The Morning Show can’t shake its obsession with Mitch the sex pest [Apple TV+ review]

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The Morning Show review: We know Mitch (played by Steve Carell, left) is a creep. Why can't this show let him go?
We know Mitch (played by Steve Carell, left) is a creep. Why can't this show let him go?
Photo: Apple TV+

Alex is back on The Morning Show and the ratings are up, but is everyone happy? Her presence has everyone scrambling to prove that they’re on the right side of things. Meanwhile, disgraced former anchor Mitch just won’t go away.

Apple TV+’s inside look at the world of TV broadcast journalism stands at a precipice — and just below are mountains of crisis.

The Morning Show review: ‘Kill the Fatted Calf’

Everything seems to be going well after the return of Alex Levy (played by Jennifer Aniston), but everyone is remarkably tense. Her co-anchor, Bradley Jackson (Reese Witherspoon), is in a newly competitive mindset. And Alex herself is wary of becoming too big, too fast. She’s trying to ease back into being famous again, which rankles her producer, Chip (Mark Duplass), who came back ready to take on these challenges.

He seems upset when Alex refuses his advice and wants to turn down a chance to moderate a political debate — a gig that Bradley wants badly.

Meanwhile, Bradley’s secretly sleeping with journalist Laura Peterson (Julianna Margulies). Laura recommends that Bradley reconcile with Cory Ellison (Billy Crudup), the network exec whom she’s been trading barbs and favors with equal abandon lately. Cory has his own problems, of course, because the network’s not doing well and he’s taking the blame.

The trouble with Mitch

Disgraced ex-Morning Show anchor Mitch Kessler (Steve Carell) starts to find himself in a better mood, thanks to his fiery friendship with Paola (Valeria Golino). But that’s shattered by a call from his estranged wife, Paige (Embeth Davidtz). She got wind that there’s going to be a renewed smear campaign against Hannah Shoenfeld (Gugu Mbatha-Raw), the woman Mitch sexually harassed who killed herself in an overdose after going public with her allegations.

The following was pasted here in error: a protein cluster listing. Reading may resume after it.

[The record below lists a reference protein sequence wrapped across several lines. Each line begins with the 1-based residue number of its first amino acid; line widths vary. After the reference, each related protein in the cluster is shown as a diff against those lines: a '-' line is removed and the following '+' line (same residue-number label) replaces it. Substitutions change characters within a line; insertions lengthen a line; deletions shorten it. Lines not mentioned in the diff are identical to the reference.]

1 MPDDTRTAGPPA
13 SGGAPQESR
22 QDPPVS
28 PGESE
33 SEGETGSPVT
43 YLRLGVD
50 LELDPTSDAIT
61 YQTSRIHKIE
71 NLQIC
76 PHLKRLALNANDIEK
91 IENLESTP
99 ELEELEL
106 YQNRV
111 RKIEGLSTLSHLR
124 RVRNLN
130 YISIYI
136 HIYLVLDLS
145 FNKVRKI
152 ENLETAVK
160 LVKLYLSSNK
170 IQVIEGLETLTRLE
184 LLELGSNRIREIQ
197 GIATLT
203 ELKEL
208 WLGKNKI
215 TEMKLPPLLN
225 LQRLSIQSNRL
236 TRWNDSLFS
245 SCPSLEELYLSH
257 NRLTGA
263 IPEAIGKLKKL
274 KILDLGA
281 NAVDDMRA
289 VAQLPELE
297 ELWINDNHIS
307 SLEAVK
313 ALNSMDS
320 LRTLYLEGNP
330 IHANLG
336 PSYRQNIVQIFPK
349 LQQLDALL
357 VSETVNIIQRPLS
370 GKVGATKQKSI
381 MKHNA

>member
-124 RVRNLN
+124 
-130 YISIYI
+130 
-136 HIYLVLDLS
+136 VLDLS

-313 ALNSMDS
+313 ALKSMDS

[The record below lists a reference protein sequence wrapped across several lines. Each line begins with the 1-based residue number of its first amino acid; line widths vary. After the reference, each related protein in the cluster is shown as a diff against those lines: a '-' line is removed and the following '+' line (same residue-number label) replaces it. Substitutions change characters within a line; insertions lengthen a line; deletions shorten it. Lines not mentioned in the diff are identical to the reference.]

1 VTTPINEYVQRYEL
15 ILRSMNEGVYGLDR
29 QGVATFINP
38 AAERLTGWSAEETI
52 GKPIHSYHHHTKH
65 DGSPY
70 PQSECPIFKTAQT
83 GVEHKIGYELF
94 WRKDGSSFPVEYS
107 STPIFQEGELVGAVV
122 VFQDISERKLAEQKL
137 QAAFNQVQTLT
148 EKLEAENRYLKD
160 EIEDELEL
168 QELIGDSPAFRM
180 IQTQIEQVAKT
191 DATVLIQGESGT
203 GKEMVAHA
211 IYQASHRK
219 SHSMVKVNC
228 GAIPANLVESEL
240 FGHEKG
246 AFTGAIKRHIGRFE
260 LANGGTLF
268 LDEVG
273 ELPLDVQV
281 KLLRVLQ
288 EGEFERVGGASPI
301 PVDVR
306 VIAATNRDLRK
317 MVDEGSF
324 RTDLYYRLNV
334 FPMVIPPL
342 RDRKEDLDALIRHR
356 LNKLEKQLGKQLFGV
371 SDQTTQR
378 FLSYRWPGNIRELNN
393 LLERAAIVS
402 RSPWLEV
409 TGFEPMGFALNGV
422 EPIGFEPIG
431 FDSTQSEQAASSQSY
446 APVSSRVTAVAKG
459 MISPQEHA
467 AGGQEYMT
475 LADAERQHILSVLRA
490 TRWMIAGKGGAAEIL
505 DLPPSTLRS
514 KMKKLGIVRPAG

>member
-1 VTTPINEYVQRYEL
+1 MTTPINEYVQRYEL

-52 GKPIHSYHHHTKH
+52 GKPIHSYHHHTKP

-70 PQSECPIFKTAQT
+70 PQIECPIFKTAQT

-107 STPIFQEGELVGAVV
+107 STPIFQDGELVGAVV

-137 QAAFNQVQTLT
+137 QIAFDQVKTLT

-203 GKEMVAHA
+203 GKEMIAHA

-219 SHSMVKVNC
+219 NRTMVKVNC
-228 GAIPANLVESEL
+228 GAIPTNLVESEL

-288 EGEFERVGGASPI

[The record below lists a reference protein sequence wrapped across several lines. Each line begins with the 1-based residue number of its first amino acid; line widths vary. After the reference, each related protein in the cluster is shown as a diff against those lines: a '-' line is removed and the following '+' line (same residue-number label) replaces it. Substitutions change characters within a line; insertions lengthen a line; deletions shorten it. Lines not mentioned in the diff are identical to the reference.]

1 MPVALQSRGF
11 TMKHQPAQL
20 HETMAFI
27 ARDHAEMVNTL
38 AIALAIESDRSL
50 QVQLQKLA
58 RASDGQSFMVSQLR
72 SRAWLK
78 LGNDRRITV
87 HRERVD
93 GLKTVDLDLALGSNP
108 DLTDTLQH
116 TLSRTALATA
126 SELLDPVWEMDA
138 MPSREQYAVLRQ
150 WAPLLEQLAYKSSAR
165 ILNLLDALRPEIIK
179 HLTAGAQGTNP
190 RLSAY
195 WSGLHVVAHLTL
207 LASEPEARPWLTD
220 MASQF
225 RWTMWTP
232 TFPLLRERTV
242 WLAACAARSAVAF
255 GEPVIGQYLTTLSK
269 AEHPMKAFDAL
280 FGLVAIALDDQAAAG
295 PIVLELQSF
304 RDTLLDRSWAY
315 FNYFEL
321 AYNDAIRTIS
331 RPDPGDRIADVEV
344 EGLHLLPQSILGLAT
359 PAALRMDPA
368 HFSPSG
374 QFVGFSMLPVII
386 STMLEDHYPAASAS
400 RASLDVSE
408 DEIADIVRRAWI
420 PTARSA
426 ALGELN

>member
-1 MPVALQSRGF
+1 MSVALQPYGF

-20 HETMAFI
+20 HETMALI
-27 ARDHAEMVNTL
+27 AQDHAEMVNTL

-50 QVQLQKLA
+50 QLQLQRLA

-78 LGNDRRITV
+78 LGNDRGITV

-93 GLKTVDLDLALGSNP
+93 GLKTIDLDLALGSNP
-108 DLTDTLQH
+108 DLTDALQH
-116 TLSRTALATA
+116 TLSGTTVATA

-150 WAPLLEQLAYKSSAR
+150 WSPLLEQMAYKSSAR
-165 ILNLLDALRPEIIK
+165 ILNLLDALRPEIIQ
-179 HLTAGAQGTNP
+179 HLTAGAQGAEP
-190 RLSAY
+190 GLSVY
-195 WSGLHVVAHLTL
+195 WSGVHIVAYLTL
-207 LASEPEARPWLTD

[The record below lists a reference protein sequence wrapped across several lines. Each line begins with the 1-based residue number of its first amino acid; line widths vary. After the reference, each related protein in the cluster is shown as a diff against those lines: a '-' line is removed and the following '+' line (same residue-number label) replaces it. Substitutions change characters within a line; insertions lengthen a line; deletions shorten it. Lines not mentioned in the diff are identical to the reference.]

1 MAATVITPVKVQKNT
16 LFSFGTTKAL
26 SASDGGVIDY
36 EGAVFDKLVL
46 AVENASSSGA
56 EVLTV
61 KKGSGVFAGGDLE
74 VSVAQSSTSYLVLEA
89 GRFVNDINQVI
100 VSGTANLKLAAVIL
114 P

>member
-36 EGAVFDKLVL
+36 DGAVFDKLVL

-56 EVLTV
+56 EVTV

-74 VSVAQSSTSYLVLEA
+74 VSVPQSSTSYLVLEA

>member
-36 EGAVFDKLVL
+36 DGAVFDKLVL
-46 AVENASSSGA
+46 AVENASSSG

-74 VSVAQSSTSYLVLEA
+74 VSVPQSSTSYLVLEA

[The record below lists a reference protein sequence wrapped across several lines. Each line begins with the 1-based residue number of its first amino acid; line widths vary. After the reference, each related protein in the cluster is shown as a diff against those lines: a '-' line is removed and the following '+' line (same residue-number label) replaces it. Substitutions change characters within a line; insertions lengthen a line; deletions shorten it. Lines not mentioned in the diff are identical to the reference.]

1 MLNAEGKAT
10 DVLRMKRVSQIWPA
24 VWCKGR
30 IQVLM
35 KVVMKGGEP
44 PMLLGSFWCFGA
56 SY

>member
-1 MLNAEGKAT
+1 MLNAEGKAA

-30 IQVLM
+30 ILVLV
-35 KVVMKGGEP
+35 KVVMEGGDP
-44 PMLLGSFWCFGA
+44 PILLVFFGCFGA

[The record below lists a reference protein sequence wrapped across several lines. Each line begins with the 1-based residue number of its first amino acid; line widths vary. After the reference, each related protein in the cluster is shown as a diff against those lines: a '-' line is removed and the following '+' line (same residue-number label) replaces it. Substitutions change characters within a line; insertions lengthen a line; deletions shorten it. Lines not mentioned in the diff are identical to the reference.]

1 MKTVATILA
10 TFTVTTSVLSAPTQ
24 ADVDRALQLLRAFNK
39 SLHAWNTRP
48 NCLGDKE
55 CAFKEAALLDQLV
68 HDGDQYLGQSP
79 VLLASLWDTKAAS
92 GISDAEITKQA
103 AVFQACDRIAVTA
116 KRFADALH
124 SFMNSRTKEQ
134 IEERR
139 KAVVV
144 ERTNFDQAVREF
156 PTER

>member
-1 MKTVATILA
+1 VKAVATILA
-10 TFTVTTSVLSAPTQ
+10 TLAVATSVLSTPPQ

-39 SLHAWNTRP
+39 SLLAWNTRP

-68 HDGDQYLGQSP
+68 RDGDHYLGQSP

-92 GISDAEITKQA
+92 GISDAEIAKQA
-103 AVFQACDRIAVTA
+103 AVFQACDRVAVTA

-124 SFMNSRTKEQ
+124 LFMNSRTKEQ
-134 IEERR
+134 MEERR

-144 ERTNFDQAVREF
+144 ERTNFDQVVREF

This likely will bring further scrutiny to Mitch and his family, so he calls Cory to ask him to stop the wheels of this new story. Out of principle, Cory doesn’t want to help Mitch at all. However, he has to know that it’s going to look bad for everyone if this story comes out.

News division head Stella (Greta Lee) dresses down weatherman Yanko Flores (Nestor Carbonell) for his use of the term “spirit animal.” Yanko freaks out when he’s asked to apologize, which pisses her off further. Daniel Henderson (Desean Terry) goes to Stella covertly to ask for stories that don’t explicitly relate to race. He wants to be treated more like Alex and Bradley, but Stella doesn’t think he’s charismatic enough to handle being anything other than a third-stringer.

Keep your voice down